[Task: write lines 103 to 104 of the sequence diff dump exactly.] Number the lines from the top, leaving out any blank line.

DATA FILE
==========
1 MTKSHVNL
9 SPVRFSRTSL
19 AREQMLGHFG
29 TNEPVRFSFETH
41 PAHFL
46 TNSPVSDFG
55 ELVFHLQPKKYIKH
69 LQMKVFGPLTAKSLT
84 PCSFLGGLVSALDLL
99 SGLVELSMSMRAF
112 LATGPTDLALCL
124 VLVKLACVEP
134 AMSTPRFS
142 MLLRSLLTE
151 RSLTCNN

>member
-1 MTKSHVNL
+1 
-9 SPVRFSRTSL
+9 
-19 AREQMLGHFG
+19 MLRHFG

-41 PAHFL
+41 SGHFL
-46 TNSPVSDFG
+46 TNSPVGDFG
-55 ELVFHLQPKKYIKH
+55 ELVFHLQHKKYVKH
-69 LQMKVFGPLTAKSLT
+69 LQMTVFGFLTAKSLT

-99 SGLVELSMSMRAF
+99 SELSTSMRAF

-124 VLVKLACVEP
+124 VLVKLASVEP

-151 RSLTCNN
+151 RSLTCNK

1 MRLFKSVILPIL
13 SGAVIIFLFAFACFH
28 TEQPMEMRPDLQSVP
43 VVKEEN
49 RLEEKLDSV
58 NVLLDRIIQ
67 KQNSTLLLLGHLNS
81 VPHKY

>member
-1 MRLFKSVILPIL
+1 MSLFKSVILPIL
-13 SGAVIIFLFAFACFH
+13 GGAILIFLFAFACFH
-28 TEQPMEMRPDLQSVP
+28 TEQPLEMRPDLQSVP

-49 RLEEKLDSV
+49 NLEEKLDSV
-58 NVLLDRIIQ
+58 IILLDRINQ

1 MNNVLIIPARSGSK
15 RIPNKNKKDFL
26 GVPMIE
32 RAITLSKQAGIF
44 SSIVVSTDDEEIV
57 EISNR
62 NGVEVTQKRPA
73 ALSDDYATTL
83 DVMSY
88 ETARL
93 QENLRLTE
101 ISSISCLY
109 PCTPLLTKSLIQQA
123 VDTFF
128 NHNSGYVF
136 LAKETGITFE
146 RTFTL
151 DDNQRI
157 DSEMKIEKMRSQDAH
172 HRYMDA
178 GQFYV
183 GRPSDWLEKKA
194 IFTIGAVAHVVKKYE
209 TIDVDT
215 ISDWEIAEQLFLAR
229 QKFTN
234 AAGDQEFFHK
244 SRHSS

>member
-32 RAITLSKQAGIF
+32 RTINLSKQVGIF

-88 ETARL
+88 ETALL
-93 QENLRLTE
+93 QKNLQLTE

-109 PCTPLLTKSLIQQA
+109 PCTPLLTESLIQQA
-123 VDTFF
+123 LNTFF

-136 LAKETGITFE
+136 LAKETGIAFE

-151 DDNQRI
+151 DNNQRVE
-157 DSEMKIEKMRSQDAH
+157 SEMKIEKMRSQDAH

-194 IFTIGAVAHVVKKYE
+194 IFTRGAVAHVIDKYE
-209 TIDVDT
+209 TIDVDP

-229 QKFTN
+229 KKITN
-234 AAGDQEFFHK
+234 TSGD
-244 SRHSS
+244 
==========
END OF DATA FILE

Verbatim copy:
-209 TIDVDT
+209 TIDVDP